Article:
encounter with damp misery. but things soon improved. That is. they got scary enough to take my mind off any discomfort. We wobbled precariously from the shore. every shift of weight or gust of wind pitching our boats alarmingly. l was naturally anxious to avoid a chilly capsizing.

The loch widened as we made towards the open Atlantic. passing the standing stones of Callanish on their low green hummock. Gliding beside the stony shore. guide Tim suggested that if we kept quiet we might just spy an otter. With no obtrusive engine noise. sea kayakers can get surprisingly close to shy marine life. ‘We came within a boat‘s length of a basking shark recently.’ These things might not happen every day in the Firth of Forth. but up in Lewis it‘s a different story. No such luck for us unfortunately. but at least this smooth dipping of paddle into lapping sea was soothing. Life got less peaceful and more entertaining when a tail wind gusted off the land. summoning a ‘following sea‘. With these butch ripples shoving us forwards we picked up momentum. almost surfing on the wave crests.

Wind and waves soon cut obliquely across our path. and we bobbed through the chop like top-heavy corks. dipping into troughs and taking the odd broadside. There was spray and there was speed. and the boats took some powerful handling. The risk of dunking added a certain frisson to the project. and sufficient motivation to do things right. We regained dry land several kilometres down the loch. after a final. particularly thrilling white



water surf session. the waves hustling us right onto the beach. Quite some initiation for pasty hacks. Though my arms were seizing up and my hands had the makings of blisters. I'd have happily carried on. Paddling for hours on end is demanding. but it‘s also great fun so long as you don’t mind spending the whole day with a wet bum. And a spot of chafling.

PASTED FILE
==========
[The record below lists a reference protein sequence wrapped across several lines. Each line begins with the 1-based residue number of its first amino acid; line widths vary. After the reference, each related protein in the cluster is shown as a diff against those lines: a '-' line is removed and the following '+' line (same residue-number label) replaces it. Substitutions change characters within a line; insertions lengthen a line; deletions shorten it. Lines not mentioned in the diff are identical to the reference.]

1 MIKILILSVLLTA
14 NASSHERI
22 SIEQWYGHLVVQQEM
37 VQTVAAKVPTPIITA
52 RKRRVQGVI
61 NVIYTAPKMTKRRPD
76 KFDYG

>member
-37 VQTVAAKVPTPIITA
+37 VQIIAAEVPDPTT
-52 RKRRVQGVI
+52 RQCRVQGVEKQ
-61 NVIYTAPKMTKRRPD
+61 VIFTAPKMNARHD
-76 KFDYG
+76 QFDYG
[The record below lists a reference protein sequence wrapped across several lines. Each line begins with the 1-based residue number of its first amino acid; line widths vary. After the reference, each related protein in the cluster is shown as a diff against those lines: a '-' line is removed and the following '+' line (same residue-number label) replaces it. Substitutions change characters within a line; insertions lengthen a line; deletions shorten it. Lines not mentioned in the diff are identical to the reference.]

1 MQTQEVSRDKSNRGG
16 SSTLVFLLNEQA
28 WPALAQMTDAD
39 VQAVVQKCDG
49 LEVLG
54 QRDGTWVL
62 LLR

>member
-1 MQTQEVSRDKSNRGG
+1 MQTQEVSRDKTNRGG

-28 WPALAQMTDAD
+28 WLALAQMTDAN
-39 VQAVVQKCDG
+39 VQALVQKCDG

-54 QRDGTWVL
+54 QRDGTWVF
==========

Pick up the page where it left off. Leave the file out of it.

Though we’d barely scratched the surface in one brief

weekend. it was enough to hint at the waterspons potential of the Westem Isles. Accomplished surfers and sea kayakers will obviously love it. but experience isn’t a prerequisite. You may not know your ‘liskimo roll' from your Swiss roll. or have any idea how to go about catching some ‘great sets‘. but that’s no reason to feel excluded. With coaching and equipment hire available locally. beginners can have as much fun as the pros.

Floating somewhere beyond our urban radar screens. the Hebrides might seem impossibly remote. Not so. The truth is they have never been more accessible. Flights from the mainland to Stomoway are cheaper and more frequent than ever before. making this a perfect short break destination. The beaches are among the best anywhere. and you‘re more likely to share them with seals than people. One word of advice though go before everyone else cottons on.

For more information check out Hebridean Surf (01851 705862, www.hebrideansurf.co.uk) for surfing, and Adventure Hebrides (01851 820726, www.adventurehebrides.com) for sea kayaking.


CUlMHNEACHAN AIR GAISGICH NAhN LOCh Memorial to the Heroes of Loc 5



I Getting there

Through Loganair, British Airways runs regular flights to Stomoway from Edinburgh, Glasgow and lnverness (www.hritishairwayscom). Expect to pay around £2100 return. With more time and less cash on your hands take a bus to Ullapool (www. citylink.co.uk) and then an onward ferry to Stomoway (www.calmac.co.uk).

I Getting around

There's a bus service of sorts (see www.w-isles.gov.uk/ travelfindexhtm), but for full flexibility you’ll do best with a hire car. Call Mackinnon Hire Drive of Stomoway (01851 702984). Wherever you’re staying, the local surf and kayak operators can arrange a pick-up to get you to the best location for your day's activity.

I Places to stay

In Stomoway, you can stay at the Hebridean Guesthouse. 61 Bayhead Street (01851 702268 www.hebridean guesthousecouk). Over on the west coast by Loch Roag and the Callanish standing stones, your best bets are the Eschol Guesthouse and Loch Roag Guesthouse (01851 621357 for both).

I Must-see

You shouldn’t really miss a short trip to the standing stones at Callanish. All you'll actually do there is stand around with the stones. but it’s a weird and striking place. and you can't help sensing a certain atmosphere. There are loads of quality beaches. some of which are world class. One of the best is at Tolsta. an immaculate sandy bay facing the distant mountainous mainland.

I Food I. drink

Local seafood doesn’t get better than the mounds served up at Sunsets Restaurant, 28 Francis Street. Stomoway (01851 705862).

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